It is impossible for all applications to be recovered instantly with no data loss after a disaster. But that is exactly what users expect. We find in some organizations IT avoids having the necessary conversation that brings users and application owners back down to reality. We call this mutual mystification. The problem is users think IT can do the impossible and IT knows it can’t. Instead IT needs to communicate reality to the organization. That is why Storage Switzerland has built its Backup and Disaster Recovery Training on the foundation of Service Level Objectives.
How to Eliminate Mutual Mystification
The best way to eliminate mutual mystification is to establish a service level objective for each application or data set within your environment. Each service level conveys how long it will take IT to recover the given application, how much data will be lost after recovery, how long data will be retained, what performance will be in the recovered state and what special considerations will be in effect during a major disaster where the data center is not available for a long period of time.
The first step in creating an SLO is for IT to decide what are the organization’s critical applications and establish recovery point, recovery time, recovered performance and retention objectives for each. IT should establish these objectives based on the software, hardware, facilities and personnel currently available. These metrics are the current reality.
The second step in SLO establishment is to then meet with key users and/or stakeholders to discuss the first draft. If there is agreement over recovery times and data loss, then the SLO is final. But that doesn’t happen often on the first meeting. Normally, there is some disagreement. The users or stakeholders will want less recovery time and lower data loss than what IT is currently equipped to deliver.
Believe it or not, at this point, the primary mission is accomplished. There is no Mutual Mystification. Users and application owners now know what IT can deliver. They may not like it, but they do know.
How To Achieve Mutual Agreement
The next big step is to move to mutual agreement. There are plenty of solutions to drive down the time to recover and to reduce data loss. For example, traditional once per night backup sent to cost efficient backup disk, is relatively affordable but it will also deliver longer recovery times and more data loss. Improving on traditional backup requires more frequent data captures and high performance protection storage. And there is an almost overwhelming number of options available for IT to consider.
Divide and Conquer
How do you eat an elephant? One bite at a time.
The same strategy holds for improving SLO deliverables. First, try to group the organization’s assets into logical buckets. We find that three work well.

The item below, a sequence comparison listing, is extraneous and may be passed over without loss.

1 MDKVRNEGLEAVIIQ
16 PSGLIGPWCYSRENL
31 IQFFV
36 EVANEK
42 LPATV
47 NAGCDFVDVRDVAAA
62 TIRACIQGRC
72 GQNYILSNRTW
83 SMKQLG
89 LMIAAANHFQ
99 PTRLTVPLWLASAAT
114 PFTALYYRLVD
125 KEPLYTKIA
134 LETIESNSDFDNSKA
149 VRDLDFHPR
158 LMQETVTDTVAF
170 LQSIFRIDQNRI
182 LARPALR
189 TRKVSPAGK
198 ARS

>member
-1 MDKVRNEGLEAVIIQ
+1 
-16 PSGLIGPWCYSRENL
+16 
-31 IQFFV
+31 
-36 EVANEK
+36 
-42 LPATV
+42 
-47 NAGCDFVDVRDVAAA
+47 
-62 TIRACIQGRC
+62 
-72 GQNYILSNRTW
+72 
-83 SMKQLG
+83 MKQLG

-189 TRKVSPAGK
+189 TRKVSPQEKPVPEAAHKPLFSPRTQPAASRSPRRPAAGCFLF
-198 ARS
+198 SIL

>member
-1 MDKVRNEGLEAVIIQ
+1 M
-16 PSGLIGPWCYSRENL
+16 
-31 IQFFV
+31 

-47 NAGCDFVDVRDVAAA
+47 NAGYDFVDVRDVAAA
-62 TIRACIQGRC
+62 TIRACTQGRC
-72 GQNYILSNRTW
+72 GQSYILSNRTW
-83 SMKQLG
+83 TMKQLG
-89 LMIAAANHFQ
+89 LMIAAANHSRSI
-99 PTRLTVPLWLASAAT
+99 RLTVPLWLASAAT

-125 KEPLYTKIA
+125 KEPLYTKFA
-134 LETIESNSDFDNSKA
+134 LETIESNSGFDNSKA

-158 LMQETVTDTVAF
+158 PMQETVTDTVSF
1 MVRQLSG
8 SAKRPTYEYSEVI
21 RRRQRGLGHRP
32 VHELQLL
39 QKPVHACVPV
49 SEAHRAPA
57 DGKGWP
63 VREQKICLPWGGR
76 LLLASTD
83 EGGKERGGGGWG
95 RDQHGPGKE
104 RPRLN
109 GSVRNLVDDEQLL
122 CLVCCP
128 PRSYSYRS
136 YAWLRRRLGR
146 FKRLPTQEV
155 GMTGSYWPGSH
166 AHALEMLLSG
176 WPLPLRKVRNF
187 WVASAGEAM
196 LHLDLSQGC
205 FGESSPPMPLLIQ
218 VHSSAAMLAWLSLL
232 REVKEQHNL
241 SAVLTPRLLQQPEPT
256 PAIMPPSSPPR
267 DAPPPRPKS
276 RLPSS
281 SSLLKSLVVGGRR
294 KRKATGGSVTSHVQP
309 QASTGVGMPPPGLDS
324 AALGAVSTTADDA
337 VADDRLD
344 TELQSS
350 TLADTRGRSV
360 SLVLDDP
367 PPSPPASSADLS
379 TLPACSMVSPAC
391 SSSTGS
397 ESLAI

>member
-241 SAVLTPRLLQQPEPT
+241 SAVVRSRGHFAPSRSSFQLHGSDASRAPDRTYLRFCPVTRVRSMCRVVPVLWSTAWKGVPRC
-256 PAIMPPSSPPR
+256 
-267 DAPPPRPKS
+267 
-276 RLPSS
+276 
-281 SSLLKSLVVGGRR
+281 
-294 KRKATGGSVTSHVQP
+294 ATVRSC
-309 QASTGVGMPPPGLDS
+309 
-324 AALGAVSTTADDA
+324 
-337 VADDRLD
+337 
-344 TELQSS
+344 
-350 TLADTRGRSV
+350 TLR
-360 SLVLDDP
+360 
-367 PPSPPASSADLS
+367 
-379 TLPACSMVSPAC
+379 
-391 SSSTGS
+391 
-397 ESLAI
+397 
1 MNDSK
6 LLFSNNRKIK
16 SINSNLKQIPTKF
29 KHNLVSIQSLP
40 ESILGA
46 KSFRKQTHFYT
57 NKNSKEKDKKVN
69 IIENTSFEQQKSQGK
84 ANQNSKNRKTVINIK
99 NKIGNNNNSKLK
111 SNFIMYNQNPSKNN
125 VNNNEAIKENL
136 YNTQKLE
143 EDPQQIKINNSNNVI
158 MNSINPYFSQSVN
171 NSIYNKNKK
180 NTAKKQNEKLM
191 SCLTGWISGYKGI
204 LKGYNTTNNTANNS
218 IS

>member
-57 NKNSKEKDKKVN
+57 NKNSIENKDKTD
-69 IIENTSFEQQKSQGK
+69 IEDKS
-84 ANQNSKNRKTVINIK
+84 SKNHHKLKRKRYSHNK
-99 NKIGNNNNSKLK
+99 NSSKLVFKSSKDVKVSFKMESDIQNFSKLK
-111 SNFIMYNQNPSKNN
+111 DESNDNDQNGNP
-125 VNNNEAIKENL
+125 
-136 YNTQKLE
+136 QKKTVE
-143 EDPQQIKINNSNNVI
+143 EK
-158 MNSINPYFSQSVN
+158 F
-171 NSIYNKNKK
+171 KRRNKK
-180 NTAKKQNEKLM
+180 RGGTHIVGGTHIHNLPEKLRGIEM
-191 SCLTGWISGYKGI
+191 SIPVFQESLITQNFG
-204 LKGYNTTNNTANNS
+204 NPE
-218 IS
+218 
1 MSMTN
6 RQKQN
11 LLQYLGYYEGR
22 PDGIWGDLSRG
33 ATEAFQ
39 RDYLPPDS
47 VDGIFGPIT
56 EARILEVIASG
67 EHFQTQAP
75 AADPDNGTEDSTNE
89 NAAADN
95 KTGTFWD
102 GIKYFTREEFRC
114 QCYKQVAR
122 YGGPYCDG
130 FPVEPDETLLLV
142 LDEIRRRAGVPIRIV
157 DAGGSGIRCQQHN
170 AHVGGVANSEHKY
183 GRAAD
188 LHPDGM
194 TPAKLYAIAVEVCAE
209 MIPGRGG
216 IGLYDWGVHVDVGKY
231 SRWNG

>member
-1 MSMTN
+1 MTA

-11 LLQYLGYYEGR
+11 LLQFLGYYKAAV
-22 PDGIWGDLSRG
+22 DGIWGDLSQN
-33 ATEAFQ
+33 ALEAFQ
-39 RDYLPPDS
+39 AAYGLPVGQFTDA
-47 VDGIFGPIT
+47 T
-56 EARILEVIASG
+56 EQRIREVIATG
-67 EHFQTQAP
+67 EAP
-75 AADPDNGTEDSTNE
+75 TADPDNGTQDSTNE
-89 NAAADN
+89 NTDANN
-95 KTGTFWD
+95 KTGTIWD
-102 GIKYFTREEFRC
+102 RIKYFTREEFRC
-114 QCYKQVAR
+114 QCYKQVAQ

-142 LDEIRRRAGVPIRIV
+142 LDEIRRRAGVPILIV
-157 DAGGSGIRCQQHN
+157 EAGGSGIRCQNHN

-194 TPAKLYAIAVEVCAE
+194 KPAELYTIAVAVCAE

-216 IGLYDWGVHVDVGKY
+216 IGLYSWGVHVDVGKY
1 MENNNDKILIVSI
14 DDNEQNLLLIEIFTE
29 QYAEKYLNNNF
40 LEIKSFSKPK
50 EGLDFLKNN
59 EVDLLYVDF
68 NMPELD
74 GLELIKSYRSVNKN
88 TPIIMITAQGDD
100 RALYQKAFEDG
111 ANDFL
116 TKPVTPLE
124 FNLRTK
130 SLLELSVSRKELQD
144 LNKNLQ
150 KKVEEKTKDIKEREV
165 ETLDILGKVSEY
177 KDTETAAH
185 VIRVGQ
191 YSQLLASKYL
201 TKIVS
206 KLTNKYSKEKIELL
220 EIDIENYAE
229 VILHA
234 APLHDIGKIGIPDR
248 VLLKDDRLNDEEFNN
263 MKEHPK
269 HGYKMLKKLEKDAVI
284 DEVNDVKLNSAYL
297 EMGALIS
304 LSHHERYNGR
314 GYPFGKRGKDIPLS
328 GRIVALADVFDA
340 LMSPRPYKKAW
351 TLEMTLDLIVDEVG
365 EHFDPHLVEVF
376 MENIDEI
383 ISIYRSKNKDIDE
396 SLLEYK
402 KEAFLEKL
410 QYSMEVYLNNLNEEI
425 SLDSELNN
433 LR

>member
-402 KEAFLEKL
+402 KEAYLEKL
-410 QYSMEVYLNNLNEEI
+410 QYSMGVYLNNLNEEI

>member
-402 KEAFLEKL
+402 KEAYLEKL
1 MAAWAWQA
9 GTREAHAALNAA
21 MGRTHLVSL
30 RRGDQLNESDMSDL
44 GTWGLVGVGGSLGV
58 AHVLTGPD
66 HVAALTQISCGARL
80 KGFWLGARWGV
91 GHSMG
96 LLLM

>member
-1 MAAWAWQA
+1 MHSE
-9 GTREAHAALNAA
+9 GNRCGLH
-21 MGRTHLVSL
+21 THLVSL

First, there is a priority recovery tier for applications that need to recover in minutes. This tier requires near continuous backups or replication to a more performance capable data protection storage device. But the number of applications in this bucket should be relatively small.
The second recovery tier is for applications that need to recover in about an hour or two. These need frequent but not continuous backup. And the performance of the recovery device, while still important, is not as critical as the propriety tier. A larger percentage of an organization’s applications and data will fall into this category but it is also far less expensive to build than the priority tier.
The third tier is for applications the organization needs at some point, but are not vital to the business. In most organizations, the large maturity of applications may fall into this data set. These applications can typically be protected by traditional backup and recovery within a few days is often acceptable.
Despite this simplification of recovery tiers organizations often struggle with determining into which tier an application should go into. For example, some applications are used all the time but are not absolutely critical to the business. Our rule of thumb is that the priority tier is for applications where if they are down work has literally stopped. The middle tier is for applications or data where if access is lost, work does not stop but it does become more difficult. The final tier are applications that are a nice to have, they are needed but the organization can comfortably move forward without.
It is critical that IT communicates their recovery capabilities on a regular basis. While those conversations may be uncomfortable they are essential. As those communications continue IT can adjust priorities based on feedback from users and application owners.
To learn more about setting expectations and the tiers of recovery, watch our live webcast, “How to ‘Future Proof’ Data Protection for Organizational Resilience“.